James Augustine Aloysius Joyce

Richard Ellmann — Joyce's religion and politics

Joyce's acclaimed biographer, Richard Ellmann wrote this article for an Irish Times supplement published in 1982 to mark the hundredth anniversary of Joyce's birth.

What were Joyce's attitudes to church and state? To what extent was he shaped by the Catholicism he forswore? How committed was he to the liberation of Ireland? These questions haunt his hundredth birthday.

In later life, asked when he had left the Church, Joyce remarked, "That's for the Church to say." By this time he recognised the complexities. In his youth he was not so guarded or ambiguous. He wrote to Nora Barnacle on August 20th, 1904: "Six years ago (at sixteen) I left the Catholic Church, hating it most fervently. I found it impossible for me to remain in it on account of the impulses of my nature. The Church's attitude to sexuality was particularly repugnant to him. His letter went on: "I made 'secret war upon it when I was a student and declined to accept the positions it offered me." These positions, according to his brother Stanislaus, included that of priest. "By doing this I made myself a beggar but retained my pride"

Joyce wrote to Nora. "Now I make open war upon it by what I write and say and do." His actions accorded with this policy. He neither confessed nor took communion. When his children were born he forbade their being baptised. His grandson was baptised against his wishes and without his knowledge. He preferred to live with Nora Barnacle for twenty seven years without marrying her. When at last a wedding became necessary for purposes of inheritance, he had it performed in a registry office.

At his death. when the possibility of a religious service was mentioned, his, wife said. "I couldn't do that to him. So far all is straightforward. Joyce's rejection of the Church was compatible, however, with considerable interest in it and in its procedures. He was often derogatory. Priests. he said, were "barbarians armed with crucifixes." Or he would remark. as on March 13th 1905: "None of the gratifications of the senses are half so odious as their mortifications which the saints practiced; also the church, whilst providing rewards for the senses of the glorified body. has promised none for the sense of taste or of touch." Some of his devout friends took comfort in the way that Joyce regularly attended the services of Holy Week, and had particular pleasure in Tenebrae. He did so, however, like a tourist of another persuasion. standing at the back of the church. Another remnant of his early piety survived as a superstitious fear of thunderstorms. which he would do anything to avoid. Once. when thunder crashed and Joyce quailed, Thomas McGreevy admonished him, "look at your children. They aren't frightened at all. ""They have no religion." said Joyce with contempt. The marrow in his bones was at "variance with his brain.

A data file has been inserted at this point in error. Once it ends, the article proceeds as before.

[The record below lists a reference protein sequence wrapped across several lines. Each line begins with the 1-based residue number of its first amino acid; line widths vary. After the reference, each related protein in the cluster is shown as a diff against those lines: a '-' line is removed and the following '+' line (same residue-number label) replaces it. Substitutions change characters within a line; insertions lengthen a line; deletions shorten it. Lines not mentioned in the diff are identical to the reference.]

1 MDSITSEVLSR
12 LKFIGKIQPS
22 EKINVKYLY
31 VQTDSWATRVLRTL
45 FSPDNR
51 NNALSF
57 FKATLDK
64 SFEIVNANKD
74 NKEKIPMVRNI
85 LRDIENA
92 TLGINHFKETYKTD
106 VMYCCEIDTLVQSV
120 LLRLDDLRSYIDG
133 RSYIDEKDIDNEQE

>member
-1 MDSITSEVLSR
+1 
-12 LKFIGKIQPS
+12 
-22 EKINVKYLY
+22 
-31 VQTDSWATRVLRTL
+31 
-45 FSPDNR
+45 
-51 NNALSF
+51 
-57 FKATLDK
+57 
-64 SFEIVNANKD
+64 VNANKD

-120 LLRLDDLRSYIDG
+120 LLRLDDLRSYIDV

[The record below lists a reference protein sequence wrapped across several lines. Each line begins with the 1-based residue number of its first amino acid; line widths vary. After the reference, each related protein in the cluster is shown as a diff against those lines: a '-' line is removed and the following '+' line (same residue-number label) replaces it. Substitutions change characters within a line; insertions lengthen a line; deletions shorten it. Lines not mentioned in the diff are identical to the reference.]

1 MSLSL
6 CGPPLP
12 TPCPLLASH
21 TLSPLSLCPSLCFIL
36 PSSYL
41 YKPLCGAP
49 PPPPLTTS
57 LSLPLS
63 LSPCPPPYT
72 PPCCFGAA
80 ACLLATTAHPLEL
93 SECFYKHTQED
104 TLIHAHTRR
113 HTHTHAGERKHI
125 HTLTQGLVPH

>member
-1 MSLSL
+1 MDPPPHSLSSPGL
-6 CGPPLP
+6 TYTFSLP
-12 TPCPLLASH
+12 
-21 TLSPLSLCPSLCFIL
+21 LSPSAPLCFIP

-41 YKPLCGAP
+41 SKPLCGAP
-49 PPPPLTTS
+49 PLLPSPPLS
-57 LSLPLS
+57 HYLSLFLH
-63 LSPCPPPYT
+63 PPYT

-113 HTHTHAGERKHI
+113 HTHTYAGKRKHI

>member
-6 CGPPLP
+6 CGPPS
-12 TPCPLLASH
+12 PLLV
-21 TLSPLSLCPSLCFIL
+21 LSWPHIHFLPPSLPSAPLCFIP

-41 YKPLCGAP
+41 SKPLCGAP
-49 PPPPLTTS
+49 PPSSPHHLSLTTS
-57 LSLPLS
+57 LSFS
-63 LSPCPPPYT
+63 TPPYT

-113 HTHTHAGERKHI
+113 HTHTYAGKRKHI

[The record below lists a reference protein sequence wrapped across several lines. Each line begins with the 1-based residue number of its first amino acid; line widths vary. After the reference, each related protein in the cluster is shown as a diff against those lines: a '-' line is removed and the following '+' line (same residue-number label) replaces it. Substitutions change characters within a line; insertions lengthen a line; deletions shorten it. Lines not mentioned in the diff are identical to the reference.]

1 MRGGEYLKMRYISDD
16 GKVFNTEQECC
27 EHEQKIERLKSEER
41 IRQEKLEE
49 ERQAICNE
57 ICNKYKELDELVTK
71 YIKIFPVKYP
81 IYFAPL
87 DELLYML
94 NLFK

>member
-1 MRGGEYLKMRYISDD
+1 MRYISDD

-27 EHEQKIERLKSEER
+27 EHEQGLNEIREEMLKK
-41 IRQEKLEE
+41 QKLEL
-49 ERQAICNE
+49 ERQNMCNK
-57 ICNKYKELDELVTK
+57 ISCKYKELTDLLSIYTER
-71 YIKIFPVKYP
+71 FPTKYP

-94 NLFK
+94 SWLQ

Critics have sometimes contended that his books should not be taken as opposed to the Church. Of course no frontal attack is made in them. Joyce spoke in an early autobiographical essay of having adopted "urbanity in warfare" as his strategy. He was anxious that his books should not commit propaganda, even against institutions of which he disapproved. In his brother's diary for April 1908 it is recorded that Joyce said of the novel "A Portrait of the Artist as a Young Man" on which he was then working: "It would not be aimed at Catholicism in Ireland; be didn't care a rap if Ireland continued in Catholicism for the next two thousand years. Some Hottentot religion would be too good for the people. At any rate, with the Catholic doctrine of grace — which... he considers the main doctrine of the Church — the priests, could well defend these Lenten banalities if they kept the faithful with the Church. the accumulator of grace. Their hell, too, they could defend in a similar, manner, and it was a logical belief if one admitted, their theory of sin and punishment.

Stephen's apostasy is accordingly presented as a choice for himself, and not necessarily one for others. On the other hand he is an exemplum, not only in his capacity as artist, but in his character of emancipated man. His initial submission, in fear and remorse, to the terrifying sermons about death, judgment, and punishment, changes to revulsion at their cruelty. Yet Joyce is careful not to overstate his case' If Father Dolan, who in Chapter I pandies Stephen unjustly, is sadistic. the priest who hears the boy's confession after the retreat in Chapter III is kind and gentle.